NSW Govt prioritise SMEs in new procurement policy

NSW Govt prioritise SMEs in new procurement policy

For contracts of up to $250,000

The NSW Government is compelling agencies to prioritise small, medium and regional enterprises when directly buying goods and services of up to $250,000.

In the latest shake-up to its SME and Regional Procurement Policy, the Government will compel agencies to use an SME and Sustainability Criteria when procuring new contracts valued at more than $3 million.

As such, agencies will be required to provide a minimum 15 per cent of the non-price evaluation criteria that considers how potential suppliers will support the Government’s economic, ethical, environmental or social priorities.

Effective from 1 February, at least 10 per cent of this must be allocated to SME participation, according to the policy outline.  

In cases when the contract is valued at less than $3 million, when an agency seeks more than one quote, agencies will be encouraged to include a non-price evaluation criteria addressing the Government’s priority list.

In an effort to encourage start-up participation, the Government will also continue its 2016 innovation policy allowing agencies to directly engage an SME on short-term contracts for proof-of-concept testing or outcome-based trials valued up to $1 million.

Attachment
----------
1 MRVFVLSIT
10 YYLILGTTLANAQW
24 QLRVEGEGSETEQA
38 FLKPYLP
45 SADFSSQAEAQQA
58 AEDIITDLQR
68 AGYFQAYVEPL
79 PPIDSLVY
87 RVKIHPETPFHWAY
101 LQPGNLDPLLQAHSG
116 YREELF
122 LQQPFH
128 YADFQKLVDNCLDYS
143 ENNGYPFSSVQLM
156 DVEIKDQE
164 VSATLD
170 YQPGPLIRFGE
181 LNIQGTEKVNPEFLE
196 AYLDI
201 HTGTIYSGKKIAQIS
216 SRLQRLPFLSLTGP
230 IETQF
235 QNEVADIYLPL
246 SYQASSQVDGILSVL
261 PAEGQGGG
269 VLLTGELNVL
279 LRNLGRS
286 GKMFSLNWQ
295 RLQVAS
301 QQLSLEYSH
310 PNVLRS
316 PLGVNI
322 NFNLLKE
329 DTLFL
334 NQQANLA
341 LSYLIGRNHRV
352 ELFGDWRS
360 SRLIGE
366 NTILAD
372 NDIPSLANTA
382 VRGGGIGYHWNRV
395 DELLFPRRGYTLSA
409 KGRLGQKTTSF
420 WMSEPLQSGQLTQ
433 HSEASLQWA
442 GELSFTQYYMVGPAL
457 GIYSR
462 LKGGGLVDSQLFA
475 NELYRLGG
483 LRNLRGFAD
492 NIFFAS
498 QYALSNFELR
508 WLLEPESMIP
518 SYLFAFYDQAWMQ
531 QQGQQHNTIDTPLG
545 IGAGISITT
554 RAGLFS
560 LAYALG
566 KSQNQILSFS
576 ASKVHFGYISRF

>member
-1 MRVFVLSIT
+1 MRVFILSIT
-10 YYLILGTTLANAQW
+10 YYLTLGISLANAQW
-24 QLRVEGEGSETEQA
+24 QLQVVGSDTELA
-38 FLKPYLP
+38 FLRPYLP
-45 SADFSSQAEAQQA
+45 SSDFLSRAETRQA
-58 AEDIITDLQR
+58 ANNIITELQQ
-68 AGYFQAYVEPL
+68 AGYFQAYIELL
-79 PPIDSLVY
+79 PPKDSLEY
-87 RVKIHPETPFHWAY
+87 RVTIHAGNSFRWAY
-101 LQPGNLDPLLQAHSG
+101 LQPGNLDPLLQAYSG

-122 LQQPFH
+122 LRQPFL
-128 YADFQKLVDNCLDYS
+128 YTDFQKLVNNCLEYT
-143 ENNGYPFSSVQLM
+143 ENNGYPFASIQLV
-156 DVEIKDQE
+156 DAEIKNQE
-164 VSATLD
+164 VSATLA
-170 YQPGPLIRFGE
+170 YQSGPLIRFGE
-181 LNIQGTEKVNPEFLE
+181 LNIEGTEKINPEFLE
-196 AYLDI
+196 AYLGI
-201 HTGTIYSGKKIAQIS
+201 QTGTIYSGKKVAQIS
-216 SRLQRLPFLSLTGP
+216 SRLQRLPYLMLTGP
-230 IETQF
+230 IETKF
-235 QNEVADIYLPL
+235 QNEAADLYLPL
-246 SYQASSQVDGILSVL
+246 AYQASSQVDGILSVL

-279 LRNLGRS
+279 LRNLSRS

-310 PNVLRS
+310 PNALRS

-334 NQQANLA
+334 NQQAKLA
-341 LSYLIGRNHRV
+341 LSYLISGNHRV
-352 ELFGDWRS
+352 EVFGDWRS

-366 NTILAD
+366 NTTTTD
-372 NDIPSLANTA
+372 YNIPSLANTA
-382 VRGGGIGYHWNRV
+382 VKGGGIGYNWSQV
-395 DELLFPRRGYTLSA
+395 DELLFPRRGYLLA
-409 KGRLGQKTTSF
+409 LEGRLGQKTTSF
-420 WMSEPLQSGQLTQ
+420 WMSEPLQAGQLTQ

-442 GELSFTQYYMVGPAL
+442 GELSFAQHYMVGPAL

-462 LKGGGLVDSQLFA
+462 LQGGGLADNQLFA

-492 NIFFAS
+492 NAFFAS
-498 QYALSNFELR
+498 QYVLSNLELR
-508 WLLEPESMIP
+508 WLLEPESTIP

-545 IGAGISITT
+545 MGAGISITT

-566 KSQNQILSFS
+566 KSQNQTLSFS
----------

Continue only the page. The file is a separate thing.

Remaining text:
Under revisions to its small business exemptions, agencies can now purchase goods or services valued up to $50,000 from an SME even where goods or services are available on a whole-of-government arrangement.

A general procurement exemption will also allow agencies to purchase up to a maximum of $10,000 from any supplier.

Previously exemptions only applied to goods and services of maximum $5,000 and only applied to non-urban agencies.

By 2021, the Government aims to have awarded more contracts to and increased its procurement expenditure with SMEs.

Since its last policy update in 2015, the Government claimed it increased procurement spend with SMEs by 20 per cent, compared to a 14 per cent increase in spend overall.

It also said its introduction of a 30-days-to-pay policy had seen 96 per cent of payments to registered small businesses made on time.

“We have consulted with small businesses and across Government to deliver a policy that includes a sustainable development focus and encourages a diverse supplier base,” said Martin Hoffman, secretary of the Department of Finance, Services and Innovation.

Last year, the NSW Government announced it would increase its support for start-ups and SMEs in its cyber security roadmap.

Meanwhile, the Federal Government has been on an ongoing mission to increase SME procurement participation.

Most recently, the Digital Transformation Agency announced that it had awarded SMEs $240 million in Government deals through the Digital Marketplace since its inception in 2016.

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